Bean’s show seeks to blend styles
Professional dancer Eric Bean Jr wants you to know that his upcoming show is not a ‘dance recital' it is a professional dance concert. Got that? Okay.
‘An Evening of Contemporary Dance' will be held on August 16, 17, and 18 at the Earl Cameron Theatre at City Hall and will feature some of Mr Bean's fellow dancers from the Koresh Dance Company in Philadelphia, Pennsylvania as well as dancers from Bermuda.
“A lot of people don't know how to distinguish between the different aspects of dance,” said Mr Bean who runs dance charity Jaricco Dance. “A lot of times I say, ‘oh, I'm doing a show', and people in Bermuda say, ‘oh, you're doing a recital?'. A dance recital is for students. The dancers in my concert are all professional dancers. If you are going to see a Beyonce or a jazz artist Joel Scott you wouldn't say you are going to see their ‘vocal recital'. You are going to see their concert.”
The evening will be broken down into two works, The Beginning and Through the Looking Glass. The theme is the power of community and the power of the individual. It is contemporary dance with a blending of ballet, modern, dance, pedestrian movement, and ethnic dance. There will be five local dancers, three from the Koresh Dance Company, including Mr Bean, and two apprentices.
“The blend of local and international dancers helps us to get that spark,” said local dancer Dawnita Smith, 21, who is currently studying at Bird College in London, England. “We don't always dance together. With the pieces that Eric has choreographed, it is different from what we normally do. It is exciting and interesting to learn new ways of movement and putting them together to perform for the community.”
Mr Bean admitted that there had been a number of challenges to organising the production, particularly since he lives full time in Philadelphia.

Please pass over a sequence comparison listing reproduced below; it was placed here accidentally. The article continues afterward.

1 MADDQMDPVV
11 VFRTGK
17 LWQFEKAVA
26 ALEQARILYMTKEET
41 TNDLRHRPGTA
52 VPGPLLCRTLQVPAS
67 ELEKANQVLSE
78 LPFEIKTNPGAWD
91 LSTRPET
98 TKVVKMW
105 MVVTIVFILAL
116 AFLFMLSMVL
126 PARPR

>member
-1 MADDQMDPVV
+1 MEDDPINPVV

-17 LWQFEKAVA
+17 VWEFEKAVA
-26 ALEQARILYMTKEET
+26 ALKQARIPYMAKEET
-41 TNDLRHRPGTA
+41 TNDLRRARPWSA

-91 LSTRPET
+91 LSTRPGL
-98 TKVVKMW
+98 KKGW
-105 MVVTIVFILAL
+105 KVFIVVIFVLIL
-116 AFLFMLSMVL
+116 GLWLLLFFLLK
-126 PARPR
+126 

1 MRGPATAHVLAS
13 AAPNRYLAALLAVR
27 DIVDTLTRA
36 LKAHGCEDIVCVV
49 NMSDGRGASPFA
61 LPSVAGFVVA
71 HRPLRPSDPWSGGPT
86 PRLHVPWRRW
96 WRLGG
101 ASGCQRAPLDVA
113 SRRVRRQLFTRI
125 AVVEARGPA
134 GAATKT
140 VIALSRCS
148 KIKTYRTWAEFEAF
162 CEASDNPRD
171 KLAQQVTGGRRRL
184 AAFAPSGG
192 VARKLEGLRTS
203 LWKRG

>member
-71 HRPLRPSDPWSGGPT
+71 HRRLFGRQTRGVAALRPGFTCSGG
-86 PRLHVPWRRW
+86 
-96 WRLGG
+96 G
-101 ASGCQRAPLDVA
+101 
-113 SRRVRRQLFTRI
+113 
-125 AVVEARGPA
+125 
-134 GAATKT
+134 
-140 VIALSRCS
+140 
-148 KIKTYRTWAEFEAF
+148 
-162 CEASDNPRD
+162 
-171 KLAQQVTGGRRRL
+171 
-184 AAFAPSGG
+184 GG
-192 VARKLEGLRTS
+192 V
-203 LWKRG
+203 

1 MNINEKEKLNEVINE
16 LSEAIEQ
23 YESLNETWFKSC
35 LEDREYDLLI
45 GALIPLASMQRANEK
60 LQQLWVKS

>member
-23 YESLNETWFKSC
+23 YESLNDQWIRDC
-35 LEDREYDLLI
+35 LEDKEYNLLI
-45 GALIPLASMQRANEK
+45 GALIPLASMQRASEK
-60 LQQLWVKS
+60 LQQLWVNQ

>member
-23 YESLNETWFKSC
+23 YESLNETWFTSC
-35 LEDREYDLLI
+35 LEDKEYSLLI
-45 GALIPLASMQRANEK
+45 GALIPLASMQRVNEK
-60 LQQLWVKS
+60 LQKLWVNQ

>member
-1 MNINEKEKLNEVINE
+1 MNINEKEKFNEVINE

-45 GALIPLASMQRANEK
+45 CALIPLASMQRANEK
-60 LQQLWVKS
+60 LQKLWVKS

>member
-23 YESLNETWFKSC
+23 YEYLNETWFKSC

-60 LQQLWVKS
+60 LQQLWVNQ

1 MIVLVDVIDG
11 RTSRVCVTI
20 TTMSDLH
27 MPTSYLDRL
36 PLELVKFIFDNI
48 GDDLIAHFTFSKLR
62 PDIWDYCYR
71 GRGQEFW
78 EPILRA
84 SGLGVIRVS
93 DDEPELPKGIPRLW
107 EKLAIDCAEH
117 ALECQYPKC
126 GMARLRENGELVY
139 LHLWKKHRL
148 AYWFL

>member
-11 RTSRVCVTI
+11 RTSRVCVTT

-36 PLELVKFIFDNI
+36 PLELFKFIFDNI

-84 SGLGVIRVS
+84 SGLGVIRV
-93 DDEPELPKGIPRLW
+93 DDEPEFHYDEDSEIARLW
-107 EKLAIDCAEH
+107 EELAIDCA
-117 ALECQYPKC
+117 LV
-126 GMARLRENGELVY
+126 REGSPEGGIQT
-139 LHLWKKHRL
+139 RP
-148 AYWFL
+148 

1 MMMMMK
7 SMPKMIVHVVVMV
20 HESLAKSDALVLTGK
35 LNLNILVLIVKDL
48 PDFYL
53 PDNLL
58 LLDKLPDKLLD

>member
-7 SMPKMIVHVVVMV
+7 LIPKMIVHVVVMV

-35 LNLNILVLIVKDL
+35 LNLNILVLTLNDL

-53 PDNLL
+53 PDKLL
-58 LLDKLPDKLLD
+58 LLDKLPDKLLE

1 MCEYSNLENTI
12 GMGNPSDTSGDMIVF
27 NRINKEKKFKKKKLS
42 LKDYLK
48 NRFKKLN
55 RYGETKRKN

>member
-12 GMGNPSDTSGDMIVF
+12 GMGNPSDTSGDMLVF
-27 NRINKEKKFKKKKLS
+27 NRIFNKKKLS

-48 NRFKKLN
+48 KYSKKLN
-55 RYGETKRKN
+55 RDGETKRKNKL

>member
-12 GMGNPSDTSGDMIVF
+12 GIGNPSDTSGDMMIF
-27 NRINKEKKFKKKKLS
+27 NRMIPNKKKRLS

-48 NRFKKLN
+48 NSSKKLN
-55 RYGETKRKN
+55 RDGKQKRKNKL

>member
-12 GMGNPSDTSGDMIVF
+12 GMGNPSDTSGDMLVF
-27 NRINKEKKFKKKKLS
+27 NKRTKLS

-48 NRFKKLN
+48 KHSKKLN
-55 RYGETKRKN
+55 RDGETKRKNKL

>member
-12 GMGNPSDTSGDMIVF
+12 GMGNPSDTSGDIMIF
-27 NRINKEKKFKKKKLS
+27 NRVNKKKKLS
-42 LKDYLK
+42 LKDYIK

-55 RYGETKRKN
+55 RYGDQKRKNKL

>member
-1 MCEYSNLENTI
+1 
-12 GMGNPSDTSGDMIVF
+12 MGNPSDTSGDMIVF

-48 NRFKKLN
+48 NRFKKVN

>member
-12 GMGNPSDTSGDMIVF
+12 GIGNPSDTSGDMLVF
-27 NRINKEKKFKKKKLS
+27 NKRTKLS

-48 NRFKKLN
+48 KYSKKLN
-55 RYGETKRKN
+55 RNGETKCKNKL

“Funding the programme has been the biggest challenge,” he said. “I have to give a big thank you to those who gave us funding including FIL Ltd, Orbis Investment Management and the Department of Community and Cultural Affairs.
“Several of the dance schools were gracious enough to offer us space while we rehearsed including United Dance Productions, DanceSations Bermuda and The Somerset School of Ballet.”
This is the second production by Jaricco Dance. The last production they did was around the theme of gun violence in the community.
“This time around I really want to spark the idea of how strong we can be as a unit,” said Mr Bean. “The idea of The Beginning is that you have to look at your past to know where you are going. That is one of the reasons why I created these two different works, one is a bit more tribal and the other is a bit more futuristic, almost apocalyptic in feel. I am hoping that the audience takes away that feeling of community and the power of working together as well as being entertained.”
Mr Bean said there is a lot of talent in Bermuda that was not being utilised to its fullest.
“Unfortunately, our community and Government are not really tapping into the culture of dance the way that they could,” he said. “For tourism it would be a great boost to start pumping funds into the arts. That is really what the tourists are coming for now. Our pink sand and our white rooves are fantastic. Everyone loves that about Bermuda, but when people get here they want to see our culture. The only way this can happen is if they can see the art that we are creating. So we have to start getting some form of support from the Government and community to make that happen.”
The production is on August 16, 17 and 18 at the Earl Cameron Theatre at City Hall at 8pm. Tickets are $30 general admission and $50 patron tickets available at City Hall Box Office and on brownpapertickets.com.